PLCLaw Dept. Quart., Vol. 3, Jan.-March 2007 at 17, lists eight suggestions for how to conduct a competitive bid (See my post of Nov. 11, 2007: ten more suggestions.).
1. “Minimize box ticking,” by which they mean forcing the selection into a process-driven exercise. Allow firms the opportunity to distinguish themselves by the material they submit.
2. “Tailor your company’s standard procurement questionnaire.” If you don’t revise the template so that it addresses law firm practices, you will spend much time answering questions from law firms.
3. “Be very clear on your selection criteria.” In a twist, the sidebar encourages law department managers to talk to internal clients about what those clients seek from law firms.
4. “Encourage free and open discussion.” Rather than cordon communication off, such as only on teleconferences open to all bidders or only through email, the sidebar encourages giving firms the opportunity to meet and discuss your requirements.
5. “Provide feedback.” Give structured feedback to each firm, including the unsuccessful ones, following its pitch. Clear explanations about strengths and weaknesses will improve the process for everyone down the road.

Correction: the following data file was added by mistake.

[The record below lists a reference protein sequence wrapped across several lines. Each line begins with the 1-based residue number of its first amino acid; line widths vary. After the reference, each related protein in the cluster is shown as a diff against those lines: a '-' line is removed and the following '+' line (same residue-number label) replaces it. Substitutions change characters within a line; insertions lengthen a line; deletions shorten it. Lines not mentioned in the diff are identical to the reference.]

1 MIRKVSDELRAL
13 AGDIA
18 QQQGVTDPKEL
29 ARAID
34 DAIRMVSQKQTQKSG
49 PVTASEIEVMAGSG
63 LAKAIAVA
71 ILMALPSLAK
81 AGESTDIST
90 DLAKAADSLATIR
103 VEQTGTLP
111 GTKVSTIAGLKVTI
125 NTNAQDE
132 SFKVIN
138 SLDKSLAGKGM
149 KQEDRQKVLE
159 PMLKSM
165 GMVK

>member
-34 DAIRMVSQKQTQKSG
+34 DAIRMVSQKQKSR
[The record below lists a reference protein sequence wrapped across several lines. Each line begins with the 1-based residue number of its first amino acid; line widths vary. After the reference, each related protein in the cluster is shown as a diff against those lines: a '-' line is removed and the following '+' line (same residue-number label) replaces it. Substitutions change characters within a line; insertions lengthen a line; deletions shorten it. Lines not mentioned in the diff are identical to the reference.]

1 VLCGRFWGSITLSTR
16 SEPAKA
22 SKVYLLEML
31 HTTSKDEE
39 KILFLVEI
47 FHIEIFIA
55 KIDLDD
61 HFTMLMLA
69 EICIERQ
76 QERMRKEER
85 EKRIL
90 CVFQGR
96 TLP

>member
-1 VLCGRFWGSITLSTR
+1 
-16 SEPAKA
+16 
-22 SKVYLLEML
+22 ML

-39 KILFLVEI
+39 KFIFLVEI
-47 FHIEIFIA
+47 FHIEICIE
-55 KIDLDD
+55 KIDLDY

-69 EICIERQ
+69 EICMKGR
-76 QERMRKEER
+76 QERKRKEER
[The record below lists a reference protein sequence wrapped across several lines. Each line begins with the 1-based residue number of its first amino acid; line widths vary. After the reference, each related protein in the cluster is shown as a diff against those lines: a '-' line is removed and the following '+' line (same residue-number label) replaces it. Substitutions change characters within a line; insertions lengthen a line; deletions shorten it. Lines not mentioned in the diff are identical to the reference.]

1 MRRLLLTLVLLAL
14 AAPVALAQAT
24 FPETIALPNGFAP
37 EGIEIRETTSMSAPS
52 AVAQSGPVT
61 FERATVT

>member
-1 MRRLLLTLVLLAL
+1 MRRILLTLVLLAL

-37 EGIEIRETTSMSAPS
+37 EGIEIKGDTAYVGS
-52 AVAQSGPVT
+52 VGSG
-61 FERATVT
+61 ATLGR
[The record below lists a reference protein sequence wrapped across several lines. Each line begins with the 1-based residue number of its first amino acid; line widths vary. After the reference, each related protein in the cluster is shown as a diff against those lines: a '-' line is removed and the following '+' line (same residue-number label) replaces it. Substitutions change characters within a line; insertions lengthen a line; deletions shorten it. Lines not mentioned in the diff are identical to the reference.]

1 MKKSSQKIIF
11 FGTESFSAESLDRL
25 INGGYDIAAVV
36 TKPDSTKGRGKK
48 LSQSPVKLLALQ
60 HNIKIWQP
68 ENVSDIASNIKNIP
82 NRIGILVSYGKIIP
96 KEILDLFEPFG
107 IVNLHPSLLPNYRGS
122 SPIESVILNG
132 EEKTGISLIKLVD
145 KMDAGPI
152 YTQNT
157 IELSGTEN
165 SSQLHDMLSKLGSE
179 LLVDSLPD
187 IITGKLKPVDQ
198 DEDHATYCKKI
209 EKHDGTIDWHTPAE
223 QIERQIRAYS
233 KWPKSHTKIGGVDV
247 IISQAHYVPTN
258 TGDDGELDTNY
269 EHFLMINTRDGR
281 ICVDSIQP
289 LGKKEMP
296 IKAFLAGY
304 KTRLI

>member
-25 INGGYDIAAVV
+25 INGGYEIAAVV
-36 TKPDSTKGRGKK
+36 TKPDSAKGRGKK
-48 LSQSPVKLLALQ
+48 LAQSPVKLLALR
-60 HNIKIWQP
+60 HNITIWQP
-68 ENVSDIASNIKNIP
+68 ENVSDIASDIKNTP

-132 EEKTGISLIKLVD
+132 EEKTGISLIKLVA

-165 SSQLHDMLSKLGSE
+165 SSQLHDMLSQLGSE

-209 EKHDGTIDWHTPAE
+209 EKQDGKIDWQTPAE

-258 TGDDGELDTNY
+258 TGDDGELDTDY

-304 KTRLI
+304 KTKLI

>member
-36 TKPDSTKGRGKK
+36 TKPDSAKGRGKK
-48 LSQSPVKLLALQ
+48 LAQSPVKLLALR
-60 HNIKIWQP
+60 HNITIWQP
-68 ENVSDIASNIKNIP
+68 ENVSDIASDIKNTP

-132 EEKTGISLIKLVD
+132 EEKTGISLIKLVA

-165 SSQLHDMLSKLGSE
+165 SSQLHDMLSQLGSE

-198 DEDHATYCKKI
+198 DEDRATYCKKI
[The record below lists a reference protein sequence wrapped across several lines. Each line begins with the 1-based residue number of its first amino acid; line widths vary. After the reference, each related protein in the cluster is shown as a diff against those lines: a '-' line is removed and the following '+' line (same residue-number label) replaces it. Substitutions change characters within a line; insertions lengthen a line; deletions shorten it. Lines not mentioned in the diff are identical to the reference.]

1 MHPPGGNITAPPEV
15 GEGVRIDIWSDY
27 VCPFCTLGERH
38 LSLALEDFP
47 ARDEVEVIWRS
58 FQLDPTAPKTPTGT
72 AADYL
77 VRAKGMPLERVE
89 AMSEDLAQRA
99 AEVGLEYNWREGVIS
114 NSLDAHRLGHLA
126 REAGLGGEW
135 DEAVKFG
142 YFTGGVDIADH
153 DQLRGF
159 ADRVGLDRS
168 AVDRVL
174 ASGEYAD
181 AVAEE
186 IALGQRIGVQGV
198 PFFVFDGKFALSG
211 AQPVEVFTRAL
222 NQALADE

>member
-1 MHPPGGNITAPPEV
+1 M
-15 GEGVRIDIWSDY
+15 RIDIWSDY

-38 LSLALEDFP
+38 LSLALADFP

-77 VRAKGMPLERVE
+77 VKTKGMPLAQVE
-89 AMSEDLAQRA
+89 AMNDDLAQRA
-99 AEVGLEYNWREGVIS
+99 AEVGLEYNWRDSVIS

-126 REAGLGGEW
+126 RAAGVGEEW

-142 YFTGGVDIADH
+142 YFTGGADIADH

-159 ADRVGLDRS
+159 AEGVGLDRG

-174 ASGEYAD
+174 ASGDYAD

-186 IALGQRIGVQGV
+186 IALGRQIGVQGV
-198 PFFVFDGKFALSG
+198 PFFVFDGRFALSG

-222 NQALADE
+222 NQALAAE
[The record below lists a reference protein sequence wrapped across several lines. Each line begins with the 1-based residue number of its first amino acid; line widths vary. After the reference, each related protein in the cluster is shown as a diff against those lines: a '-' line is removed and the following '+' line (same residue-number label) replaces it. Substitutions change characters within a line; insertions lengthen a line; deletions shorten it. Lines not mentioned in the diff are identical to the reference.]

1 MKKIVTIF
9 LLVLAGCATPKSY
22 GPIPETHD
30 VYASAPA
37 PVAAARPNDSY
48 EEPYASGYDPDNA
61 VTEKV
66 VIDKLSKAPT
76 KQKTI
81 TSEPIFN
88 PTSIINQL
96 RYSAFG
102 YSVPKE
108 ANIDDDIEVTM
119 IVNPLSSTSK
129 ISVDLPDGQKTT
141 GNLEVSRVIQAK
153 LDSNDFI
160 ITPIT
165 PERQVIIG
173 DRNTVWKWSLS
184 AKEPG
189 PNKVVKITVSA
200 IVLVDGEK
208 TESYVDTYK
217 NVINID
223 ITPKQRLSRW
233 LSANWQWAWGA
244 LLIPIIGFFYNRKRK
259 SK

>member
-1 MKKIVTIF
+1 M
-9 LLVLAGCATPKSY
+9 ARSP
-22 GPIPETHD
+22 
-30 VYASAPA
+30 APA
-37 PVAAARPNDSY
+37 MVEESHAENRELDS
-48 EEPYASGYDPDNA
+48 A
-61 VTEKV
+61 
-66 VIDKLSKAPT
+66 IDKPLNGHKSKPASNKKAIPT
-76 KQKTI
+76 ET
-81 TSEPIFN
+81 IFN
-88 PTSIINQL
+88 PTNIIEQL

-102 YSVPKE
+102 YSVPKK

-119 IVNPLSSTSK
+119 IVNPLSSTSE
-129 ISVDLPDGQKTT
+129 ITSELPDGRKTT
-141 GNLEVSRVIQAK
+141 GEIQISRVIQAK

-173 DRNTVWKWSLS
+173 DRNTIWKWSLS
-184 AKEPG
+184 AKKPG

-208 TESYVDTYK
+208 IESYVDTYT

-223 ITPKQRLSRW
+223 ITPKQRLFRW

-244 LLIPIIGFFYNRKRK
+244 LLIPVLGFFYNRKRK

6. Bar marketing material that is not relevant. General marketing material from firms is as useless as standard procurement questions from your company’s form (See my post of April 5, 2006 that lists this curtailment of firm marketing blurb among the ten commandments.).
7. Invite a reasonable number of firms to tender. For example, refine the list of firms to whom the RFP is sent so that you have a balance of new firms and incumbent firms (See my post of Sept. 4, 2005: online Dutch auction by GE with 142 law firms invited.)
8. “Set realistic pitch process timelines.” Otherwise, you will need to reschedule and communicate the changes to everyone, which will inevitably cause confusion and irritation.